The study was carried out in Bangui, where malaria transmission is holoendemic, on samples taken from symptomatic malaria patients at two health centres during two different periods: (1) at the Institut Pasteur in Bangui (IPB) between September 2017 and February 2018 and (2) at the Bangui Paediatric Complex (BPC) between November 2018 and March 2019. Both centres are located in the 1st district of Bangui, but patients come from all districts.

Study population and sampling

The study population was made up of patients visiting the IPB and the BPC for malarial symptoms. Patients included in the study showed positive Giemsa-stained thick blood smears, and blood samples and demographic data were available for them. All blood samples were collected in EDTA blood collection tubes. Some of the sampled blood was then spotted on filter paper for further analyses.

Plasmodium species identification

DNA was extracted using the Chelex-100 method on the dried blood spot samples [14]. Extracted DNA was used to identify Plasmodium species using the technique described by Singh et al. [15]. The targeted 18S (SSU) rRNA gene common to all four Plasmodium species was amplified using a specific primer pair (PCR1) and then species-specific primers were used to screen for each individual Plasmodium species (PCR2) (Table 1). After migration, PCR products were observed under UV light and the bands were compared with the positive controls for species identification.

Table 1 Primers sequences used to identify Plasmodium species and size of PCR products

Detection of mutations in the Pfkelch13 gene

A portion of the Pfkelch13 gene was amplified from the DNA extract on confirmed P. falciparum samples using the method described by Ariey et al. [12]. Briefly, amplification of the Pfkelch13-propeller domain (codons 440–680, 720 bp) was performed as following. Five μl DNA was amplified with 0.25 μM each primer, 0.2 mM dNTP, 2.5 mM MgCl2, and 1.25 U Taq DNA polymerase (Solis Biodyne, Estonia), in 25 µl volume using the following cycling program: 15 min at 95 °C, then 35 cycles of 30 s at 95 °C, 2 min at 58 °C, 2 min at 72 °C, and final extension 10 min at 72 °C. For the nested PCR, 5 μl of primary PCR products were amplified under the same conditions, except for annealing and extension (1 min). PCR products were detected using 2% agarose gel electrophoresis and ethidium bromide staining. Double strand sequencing of PCR products was performed by Eurofins (Germany). Sequences were analysed with the CLC Main Workbench 20 software. The 3D7 strain of P. falciparum (PF3D7_1343700) was used as the reference sequence, to identify polymorphism. All electropherograms were visualized to detect isolates with mixed alleles that were considered to be mutated for the purpose of mutation-frequency estimation. The quality control was assessed by including three blinded quality-control samples in each 96-well sequencing plate.

Data processing and statistical analyses

The data were compiled in a Microsoft Excel spreadsheet (ver. MS Office 2010). The data were analysed using descriptive statistics (mean, frequency standard deviation and the confidence intervals).

Results

Demographic characteristics of the study population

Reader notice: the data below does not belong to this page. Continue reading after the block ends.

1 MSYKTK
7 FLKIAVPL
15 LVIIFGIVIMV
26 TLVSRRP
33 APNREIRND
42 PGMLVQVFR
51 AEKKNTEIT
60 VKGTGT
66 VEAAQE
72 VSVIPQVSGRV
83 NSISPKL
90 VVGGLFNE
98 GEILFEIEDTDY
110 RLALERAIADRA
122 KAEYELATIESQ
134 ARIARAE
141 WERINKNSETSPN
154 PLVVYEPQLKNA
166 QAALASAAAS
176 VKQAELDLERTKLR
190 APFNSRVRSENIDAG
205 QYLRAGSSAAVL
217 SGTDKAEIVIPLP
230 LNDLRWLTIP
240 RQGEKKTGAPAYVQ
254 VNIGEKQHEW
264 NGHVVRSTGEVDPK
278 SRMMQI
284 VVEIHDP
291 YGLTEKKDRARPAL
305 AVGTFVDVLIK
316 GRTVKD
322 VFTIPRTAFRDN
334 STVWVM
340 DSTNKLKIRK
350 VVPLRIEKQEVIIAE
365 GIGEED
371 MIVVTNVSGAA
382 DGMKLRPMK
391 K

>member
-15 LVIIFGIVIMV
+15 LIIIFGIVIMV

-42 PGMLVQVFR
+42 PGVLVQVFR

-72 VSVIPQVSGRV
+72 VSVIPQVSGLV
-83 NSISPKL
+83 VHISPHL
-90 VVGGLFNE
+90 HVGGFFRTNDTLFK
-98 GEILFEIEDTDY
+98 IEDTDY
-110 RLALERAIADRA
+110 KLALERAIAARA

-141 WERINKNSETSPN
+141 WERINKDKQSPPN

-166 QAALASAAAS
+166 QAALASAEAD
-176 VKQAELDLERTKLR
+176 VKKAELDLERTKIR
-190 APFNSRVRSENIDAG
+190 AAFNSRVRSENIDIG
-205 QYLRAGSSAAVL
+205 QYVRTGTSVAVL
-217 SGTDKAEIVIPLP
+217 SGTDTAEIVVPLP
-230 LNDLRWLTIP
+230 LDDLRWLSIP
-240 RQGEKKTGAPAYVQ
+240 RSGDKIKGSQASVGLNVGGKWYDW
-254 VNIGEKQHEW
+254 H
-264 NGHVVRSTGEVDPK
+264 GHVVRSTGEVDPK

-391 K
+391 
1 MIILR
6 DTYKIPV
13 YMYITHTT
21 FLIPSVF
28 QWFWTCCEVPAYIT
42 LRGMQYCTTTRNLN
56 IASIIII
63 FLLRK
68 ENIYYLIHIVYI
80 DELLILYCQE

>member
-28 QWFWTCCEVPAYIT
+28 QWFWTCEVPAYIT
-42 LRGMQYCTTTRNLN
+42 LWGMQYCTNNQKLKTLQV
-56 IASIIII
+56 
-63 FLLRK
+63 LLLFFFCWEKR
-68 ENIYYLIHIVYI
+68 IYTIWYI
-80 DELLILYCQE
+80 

The mean age of the patients included in the study was 9.17 years (range: 2 to 71 years) at IPB and 3.75 years (range: 0.12 to 15 years) at the BPC. The difference of the mean age of the populations seeking anti-malarial treatment between the two sites was due that BPC is a pediatric hospital where only patients under 16 years of age are accepted while IPB is opened to the overall population. The sex ratio (M/F) was 1.5 at the IPB and 1.15 at the CPB. The mean parasite density was five times higher in patients recruited at the IPB than those at the CPB (Fig. 1).

Fig. 1
figure1

Baseline characteristics of the study population. a Distribution of the gender and age according to the site. b Distribution of the parasite densities according to the site

Prevalence of Plasmodium species

Of the positive smear samples, 255 could be PCR-amplified using the Plasmodium primers: 100% (255/255) were positive for P. falciparum and 1.57% (4/255) for P. ovale. At the IPB, P. falciparum prevalence was 100% (100/100) and P. ovale prevalence was 3% (3/100). At the BPC, P. falciparum prevalence was 100% (155/155) and P. ovale prevalence was 0.65% (1/155). The other two Plasmodium species (Plasmodium malariae and Plasmodium vivax) were not observed.

Frequency of mutations in the Pfkelch13 gene

A total of 192 amplicons were sequenced to screen for mutations. Among the 187 interpretable sequences, four mutations (2.14%) were detected, including one non-synonymous mutation (Y653N, 0.54%) and three synonymous mutations (C469C, D464D, A627A, 1.6%) (GenBank Accession Numbers: MT434117-MT434120). The Y653N mutation was observed in a sample collected in 2019 at the CPB (Table 2). The Y653N mutation is located on blade 5 of the Pfkelch13 propeller domain (Fig. 2). The model predicts that the substitution from aromatic (Y) to polar, non-charged (N) residue at 653 position.

Table 2 Polymorphism observed in the Pfkelch13 in two sites samples collected in Bangui CAR 2017–2019
Fig. 2
figure2

Location of the Y653N mutation in the predicted 3D model of the Pfkelch13 propeller domain. The predicted structure presents six propeller blades that contain predominantly strands. The locations of the Y653N mutation and the three main Southeast Asian mutations known to confer artemisinin resistance are indicated by spheres

Discussion

The present study provides recent data on the Plasmodium species circulating in Bangui, CAR, as well as on the presence of parasites with Pfkelch13 mutations.

First, the molecular detection of Plasmodium DNA in studied isolates showed that both P. falciparum and P. ovale are circulating in Bangui. Although P. falciparum was found in all malaria-positive cases, this species was associated with P. ovale in 1.57% of cases. This figure is higher than that of previous observations. A study carried out in 2010 in Bangui estimated a prevalence of 0.3% P. ovale [16]. Of note, a co-infection of P. ovale, P. falciparum and P. malariae was observed in Rouen, France in 2017 in an imported malaria case in two children from the CAR [17]. In the other imported malaria study, 4 cases (4/200, i.e. a prevalence of 2%) of P. ovale were diagnosed among Peruvian peace-keepers deployed in support of United Nations operations in the CAR from 2016 to 2017 after to return to Peru [18].